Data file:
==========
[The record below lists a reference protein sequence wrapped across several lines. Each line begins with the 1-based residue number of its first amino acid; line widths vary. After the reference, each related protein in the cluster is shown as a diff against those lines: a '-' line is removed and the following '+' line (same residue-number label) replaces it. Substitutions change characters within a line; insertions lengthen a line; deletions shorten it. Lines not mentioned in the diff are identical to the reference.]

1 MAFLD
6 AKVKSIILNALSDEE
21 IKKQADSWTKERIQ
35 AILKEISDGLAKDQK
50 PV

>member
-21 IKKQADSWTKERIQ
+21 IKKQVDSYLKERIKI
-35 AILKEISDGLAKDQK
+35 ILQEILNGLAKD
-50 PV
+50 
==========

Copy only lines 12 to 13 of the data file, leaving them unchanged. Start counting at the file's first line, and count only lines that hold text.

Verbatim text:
-50 PV
+50 